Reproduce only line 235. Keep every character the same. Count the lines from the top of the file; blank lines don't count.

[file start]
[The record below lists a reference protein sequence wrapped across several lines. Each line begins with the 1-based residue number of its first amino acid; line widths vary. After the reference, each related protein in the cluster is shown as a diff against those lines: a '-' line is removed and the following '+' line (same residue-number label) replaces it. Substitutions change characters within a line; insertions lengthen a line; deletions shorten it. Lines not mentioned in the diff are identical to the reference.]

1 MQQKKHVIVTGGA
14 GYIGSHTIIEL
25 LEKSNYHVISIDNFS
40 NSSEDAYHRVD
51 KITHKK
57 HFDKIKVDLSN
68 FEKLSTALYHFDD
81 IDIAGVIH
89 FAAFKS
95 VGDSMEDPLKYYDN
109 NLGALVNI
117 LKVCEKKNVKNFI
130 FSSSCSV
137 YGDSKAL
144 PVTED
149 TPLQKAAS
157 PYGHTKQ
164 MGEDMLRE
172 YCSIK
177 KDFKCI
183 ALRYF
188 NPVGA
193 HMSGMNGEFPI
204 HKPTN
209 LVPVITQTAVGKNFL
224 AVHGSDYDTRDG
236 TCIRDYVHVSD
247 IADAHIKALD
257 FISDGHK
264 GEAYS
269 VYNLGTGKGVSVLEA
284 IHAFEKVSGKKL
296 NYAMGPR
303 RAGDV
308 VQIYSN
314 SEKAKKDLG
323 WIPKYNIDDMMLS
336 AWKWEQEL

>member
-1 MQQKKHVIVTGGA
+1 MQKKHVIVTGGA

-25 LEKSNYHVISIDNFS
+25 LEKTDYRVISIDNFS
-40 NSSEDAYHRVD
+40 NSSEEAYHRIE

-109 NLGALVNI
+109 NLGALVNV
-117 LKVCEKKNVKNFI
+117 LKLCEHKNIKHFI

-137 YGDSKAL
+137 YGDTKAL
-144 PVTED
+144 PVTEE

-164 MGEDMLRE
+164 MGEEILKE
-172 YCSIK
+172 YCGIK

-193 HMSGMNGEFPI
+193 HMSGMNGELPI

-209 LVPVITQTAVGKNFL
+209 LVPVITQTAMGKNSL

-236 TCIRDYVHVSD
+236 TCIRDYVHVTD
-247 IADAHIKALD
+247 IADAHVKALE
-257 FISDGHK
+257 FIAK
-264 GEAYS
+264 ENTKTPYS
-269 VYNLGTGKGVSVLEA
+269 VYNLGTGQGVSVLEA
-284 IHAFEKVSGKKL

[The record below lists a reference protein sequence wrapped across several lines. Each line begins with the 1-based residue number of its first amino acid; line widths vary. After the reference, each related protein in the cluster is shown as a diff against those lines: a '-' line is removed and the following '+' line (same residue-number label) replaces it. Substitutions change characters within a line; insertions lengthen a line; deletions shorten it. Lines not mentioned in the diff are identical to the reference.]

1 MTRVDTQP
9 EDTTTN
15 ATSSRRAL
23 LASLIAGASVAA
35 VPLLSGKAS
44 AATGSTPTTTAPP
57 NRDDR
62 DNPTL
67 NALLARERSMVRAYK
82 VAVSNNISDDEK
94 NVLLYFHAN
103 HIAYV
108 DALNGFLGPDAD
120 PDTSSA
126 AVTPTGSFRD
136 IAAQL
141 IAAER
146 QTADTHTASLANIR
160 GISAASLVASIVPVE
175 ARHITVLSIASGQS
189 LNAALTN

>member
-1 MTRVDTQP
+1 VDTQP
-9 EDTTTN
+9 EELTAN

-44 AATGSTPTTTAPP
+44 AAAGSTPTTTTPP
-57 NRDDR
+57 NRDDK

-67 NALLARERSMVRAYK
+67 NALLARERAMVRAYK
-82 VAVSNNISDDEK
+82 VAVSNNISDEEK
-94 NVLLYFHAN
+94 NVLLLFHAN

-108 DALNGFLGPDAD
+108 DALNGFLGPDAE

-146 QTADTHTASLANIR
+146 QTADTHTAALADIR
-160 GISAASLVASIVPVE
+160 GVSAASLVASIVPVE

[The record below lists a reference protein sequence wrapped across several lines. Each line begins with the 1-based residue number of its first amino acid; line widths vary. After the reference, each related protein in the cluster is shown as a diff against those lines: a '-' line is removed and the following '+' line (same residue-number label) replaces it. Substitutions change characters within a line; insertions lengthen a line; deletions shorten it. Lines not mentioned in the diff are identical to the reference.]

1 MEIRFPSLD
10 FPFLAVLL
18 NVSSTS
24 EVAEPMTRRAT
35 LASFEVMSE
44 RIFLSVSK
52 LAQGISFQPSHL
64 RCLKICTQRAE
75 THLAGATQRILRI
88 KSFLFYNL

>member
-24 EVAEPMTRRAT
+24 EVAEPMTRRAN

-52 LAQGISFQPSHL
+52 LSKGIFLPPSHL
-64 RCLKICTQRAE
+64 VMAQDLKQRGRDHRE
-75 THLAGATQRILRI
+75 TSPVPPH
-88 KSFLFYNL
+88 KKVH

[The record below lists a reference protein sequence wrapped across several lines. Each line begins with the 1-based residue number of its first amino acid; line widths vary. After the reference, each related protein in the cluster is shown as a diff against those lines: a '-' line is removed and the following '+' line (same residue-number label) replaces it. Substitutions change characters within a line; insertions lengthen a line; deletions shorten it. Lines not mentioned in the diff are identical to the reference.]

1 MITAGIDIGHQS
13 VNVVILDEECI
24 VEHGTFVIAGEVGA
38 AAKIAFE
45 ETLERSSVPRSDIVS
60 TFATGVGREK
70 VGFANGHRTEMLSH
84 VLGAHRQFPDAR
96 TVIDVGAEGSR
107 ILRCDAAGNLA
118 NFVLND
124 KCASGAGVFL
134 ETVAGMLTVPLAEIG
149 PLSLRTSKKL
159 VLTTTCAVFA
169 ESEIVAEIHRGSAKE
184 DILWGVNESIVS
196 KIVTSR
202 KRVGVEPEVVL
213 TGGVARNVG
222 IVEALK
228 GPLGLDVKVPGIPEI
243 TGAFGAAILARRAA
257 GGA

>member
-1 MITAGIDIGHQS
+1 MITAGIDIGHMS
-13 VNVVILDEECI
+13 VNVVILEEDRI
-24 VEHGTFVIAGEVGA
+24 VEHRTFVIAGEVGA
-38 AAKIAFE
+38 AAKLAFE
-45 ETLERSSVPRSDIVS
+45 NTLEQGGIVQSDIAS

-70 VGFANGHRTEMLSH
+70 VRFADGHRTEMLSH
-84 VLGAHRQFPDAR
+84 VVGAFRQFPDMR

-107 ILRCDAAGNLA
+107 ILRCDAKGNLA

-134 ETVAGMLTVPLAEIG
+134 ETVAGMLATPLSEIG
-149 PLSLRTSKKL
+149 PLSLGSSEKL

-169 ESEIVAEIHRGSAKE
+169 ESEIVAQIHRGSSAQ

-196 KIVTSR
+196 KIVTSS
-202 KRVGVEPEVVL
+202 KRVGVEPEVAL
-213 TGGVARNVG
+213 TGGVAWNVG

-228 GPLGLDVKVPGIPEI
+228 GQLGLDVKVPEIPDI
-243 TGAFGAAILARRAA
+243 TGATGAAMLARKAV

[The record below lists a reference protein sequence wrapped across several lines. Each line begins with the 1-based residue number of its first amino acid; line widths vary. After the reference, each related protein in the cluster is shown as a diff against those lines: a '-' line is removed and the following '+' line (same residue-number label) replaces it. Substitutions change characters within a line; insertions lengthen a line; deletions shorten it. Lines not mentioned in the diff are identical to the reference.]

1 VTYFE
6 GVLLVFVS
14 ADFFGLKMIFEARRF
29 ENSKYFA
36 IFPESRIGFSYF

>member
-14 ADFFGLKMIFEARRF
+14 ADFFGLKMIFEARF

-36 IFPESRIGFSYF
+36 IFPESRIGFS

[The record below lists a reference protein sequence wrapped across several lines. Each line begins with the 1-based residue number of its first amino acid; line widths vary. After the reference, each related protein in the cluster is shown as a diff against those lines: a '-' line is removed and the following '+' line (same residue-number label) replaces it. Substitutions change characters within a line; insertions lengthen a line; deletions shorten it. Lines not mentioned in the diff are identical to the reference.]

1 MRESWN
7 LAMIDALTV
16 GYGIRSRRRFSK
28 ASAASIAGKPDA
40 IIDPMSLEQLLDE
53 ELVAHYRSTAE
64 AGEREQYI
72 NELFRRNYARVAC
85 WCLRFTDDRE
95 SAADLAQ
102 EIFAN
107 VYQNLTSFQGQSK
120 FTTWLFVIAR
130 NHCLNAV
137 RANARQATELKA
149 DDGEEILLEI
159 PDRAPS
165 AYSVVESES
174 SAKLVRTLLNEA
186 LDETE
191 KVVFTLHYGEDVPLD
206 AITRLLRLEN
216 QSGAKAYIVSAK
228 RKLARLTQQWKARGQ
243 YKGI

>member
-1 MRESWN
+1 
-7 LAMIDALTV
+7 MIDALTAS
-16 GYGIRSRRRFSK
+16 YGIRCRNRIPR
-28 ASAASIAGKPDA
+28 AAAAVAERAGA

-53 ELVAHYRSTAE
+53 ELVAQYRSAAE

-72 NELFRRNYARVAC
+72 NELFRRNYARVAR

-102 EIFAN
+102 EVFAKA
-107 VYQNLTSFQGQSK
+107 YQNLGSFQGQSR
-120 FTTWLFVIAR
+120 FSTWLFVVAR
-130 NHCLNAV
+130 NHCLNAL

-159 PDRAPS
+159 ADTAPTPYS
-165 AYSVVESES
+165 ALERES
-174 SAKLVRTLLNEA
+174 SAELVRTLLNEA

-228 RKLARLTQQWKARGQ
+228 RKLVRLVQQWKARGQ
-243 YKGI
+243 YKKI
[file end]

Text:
-1 MRESWN